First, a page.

I would, instead, use a service layer on a physically and electronically secured machine to provide any functionality of your app that would be harmful to you if misused by an attacker (primarily data retrieval/modification). That service layer could be used both to authenticate and to authorize the user to perform whatever the client app would allow.
Consider the following:
- The user enters their credentials into your client app. These credentials can be the same as the AD credentials but they will not be used as such. The only way to prevent a keylogger or other malware seeing this is to ensure that no such malware exists on the computer, through enforcement of a good AV software.
- The client app connects to your service endpoint through WCF. The endpoint can be signed with an X.509 certificate; not NSA-level security, but at least you can be confident you're talking to the server under your control.
- The client app then hashes your user's password with something that produces a large digest, like SHA-512. This in itself is not secure; it's too fast and the entropy of your user's password is too low, to prevent an attacker cracking the hash. However, again, they have to have control of the computer to see the hash, and we're going to further obfuscate it.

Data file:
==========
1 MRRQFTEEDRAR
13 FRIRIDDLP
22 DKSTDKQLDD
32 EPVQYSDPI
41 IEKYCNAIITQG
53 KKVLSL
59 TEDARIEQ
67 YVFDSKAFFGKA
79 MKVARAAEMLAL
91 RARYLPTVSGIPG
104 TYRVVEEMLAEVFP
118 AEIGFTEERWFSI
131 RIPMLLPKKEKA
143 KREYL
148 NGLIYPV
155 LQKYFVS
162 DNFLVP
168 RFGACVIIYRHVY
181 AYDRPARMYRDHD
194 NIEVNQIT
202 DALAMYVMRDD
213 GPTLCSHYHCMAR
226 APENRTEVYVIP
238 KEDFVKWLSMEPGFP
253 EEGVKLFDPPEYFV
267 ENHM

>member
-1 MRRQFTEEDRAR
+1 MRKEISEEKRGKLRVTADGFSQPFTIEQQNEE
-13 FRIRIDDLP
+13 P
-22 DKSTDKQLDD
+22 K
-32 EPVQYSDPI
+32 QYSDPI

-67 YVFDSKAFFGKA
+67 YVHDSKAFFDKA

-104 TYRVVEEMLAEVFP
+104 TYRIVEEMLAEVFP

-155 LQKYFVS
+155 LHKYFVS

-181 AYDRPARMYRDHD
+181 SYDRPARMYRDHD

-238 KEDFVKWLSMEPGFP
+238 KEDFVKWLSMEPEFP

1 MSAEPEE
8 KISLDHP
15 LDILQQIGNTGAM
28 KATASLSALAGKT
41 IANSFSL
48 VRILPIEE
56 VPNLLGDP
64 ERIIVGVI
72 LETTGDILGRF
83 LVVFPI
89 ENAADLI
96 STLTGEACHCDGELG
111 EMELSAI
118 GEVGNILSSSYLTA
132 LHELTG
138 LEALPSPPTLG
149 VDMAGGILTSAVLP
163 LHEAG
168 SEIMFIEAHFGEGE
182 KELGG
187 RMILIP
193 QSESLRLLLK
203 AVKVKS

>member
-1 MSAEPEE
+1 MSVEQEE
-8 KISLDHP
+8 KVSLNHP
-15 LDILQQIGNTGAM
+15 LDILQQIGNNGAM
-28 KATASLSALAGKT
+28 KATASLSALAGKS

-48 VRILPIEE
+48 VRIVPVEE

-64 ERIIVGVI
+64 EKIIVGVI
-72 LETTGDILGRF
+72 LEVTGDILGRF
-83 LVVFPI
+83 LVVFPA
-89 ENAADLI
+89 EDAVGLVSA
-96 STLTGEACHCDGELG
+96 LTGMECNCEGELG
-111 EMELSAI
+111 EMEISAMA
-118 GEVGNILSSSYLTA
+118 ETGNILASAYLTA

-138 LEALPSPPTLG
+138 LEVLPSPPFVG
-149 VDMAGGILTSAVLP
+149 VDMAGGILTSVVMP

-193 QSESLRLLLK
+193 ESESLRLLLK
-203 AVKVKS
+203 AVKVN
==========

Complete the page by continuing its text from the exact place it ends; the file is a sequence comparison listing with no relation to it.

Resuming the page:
- The client app transmits the username, password and the Hardware ID of the client computer over the WCF channel.
- The server gets these credentials. Notice that the server doesn't get a plaintext password; this is for a reason.
- The server cuts the hashed password into 256-bit halves. The first half is then BCrypted (using an implementation configured to be suitably slow; 10 or 11 "rounds" will usually do it), and compared with a hashed value in a user database. If they match, the DB returns the user's AD credentials, which have been symmetrically encrypted with the other half of the password hash. This is why a plaintext password is never sent; the server doesn't have to know it, but an attacker would in order to get anything meaningful out of a stolen copy of the user database.